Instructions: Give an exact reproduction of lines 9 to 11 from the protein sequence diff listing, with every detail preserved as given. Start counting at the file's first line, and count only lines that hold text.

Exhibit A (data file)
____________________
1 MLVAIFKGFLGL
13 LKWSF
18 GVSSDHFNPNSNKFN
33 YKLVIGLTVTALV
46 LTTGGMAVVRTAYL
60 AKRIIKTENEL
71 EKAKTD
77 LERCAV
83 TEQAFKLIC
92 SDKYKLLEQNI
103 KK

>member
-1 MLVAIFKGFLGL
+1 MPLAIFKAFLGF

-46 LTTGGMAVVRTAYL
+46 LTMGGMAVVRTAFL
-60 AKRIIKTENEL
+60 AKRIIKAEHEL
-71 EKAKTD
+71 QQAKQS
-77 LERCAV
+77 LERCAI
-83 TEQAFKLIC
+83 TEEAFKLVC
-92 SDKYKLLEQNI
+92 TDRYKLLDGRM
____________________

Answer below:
83 TEQAFKLIC
92 SDKYKLLEQNI
103 KK